When the pandemic hit many families were unprepared for what it would mean for their financial health. Lawmakers are looking to make sure future generations don’t have to grapple with the pocketbook problems their parents may have had to face.
“iI we had spent the last 10, 15 or 20 years teaching our kids these principles, perhaps it wouldn’t be that 40% of Americans can’t absorb a $400 emergency expense,” Bruce Adams, president and CEO of the Credit Union League of Connecticut, said.
Adams said teaching the principles of how to save, spend, borrow and protect your money should start early.
“Financial literacy is not one module, it’s not one hour. Financial literacy is something people practice frankly their whole lives,” Adams said.
He said the state should teach middle school kids about the concept of interest and saving your money or the cost of borrowing money.
Rep. Bobby Sanchez, who co-chairs the Education Committee, said they are looking to see if they can pass legislation this year, but are wary of any mandates.
“You hate to do a mandate and then you’re going to have the schools districts that are going to say how do we cover the books, how do we cover the digital data we have to get in, how do we cover the training for the teachers -- all that costs money,” Sanchez said.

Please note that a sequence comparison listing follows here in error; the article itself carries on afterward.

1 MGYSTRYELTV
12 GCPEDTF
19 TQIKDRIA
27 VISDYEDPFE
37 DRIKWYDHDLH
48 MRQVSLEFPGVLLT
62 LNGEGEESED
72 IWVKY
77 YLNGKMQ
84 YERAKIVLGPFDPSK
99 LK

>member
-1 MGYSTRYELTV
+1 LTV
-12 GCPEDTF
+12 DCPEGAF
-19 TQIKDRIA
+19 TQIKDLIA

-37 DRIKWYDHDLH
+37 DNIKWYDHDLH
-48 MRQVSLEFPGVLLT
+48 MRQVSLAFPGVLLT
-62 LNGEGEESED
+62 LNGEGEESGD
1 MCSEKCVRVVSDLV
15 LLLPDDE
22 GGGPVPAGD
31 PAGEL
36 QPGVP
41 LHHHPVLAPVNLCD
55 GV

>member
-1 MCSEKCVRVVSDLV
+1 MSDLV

But it’s an important life skill.
“It’s so important that our kids not only get regular literacy, reading, writing, but financial literacy as well. How to open a bank account how to keep a bank account, a savings account going,” Sanchez said.
Sanchez said he believes they should start the curriculum in preschool.
“If we can teach kids how to actually save some money in case there's an emergency, as you can see this was a huge emergency, this way they have something to fall back on,” Sanchez said.
Rep. Jason Doucette of Manchester co-chairs the Banking Committee and believes kids should start financial literacy at the very least around middle school.
“I’m a parent myself, I have an 12 and 14 year old, and I think that’s the perfect time to start that middle school age when they certainly have an appreciation, they start wanting things,” Doucette said.
Lawmakers felt the curriculum should be implemented statewide.
“There’s a lot of suffering out there especially in lower income communities. So I think financial literacy is especially important in the underserved and the underbanked communities,” Doucette said.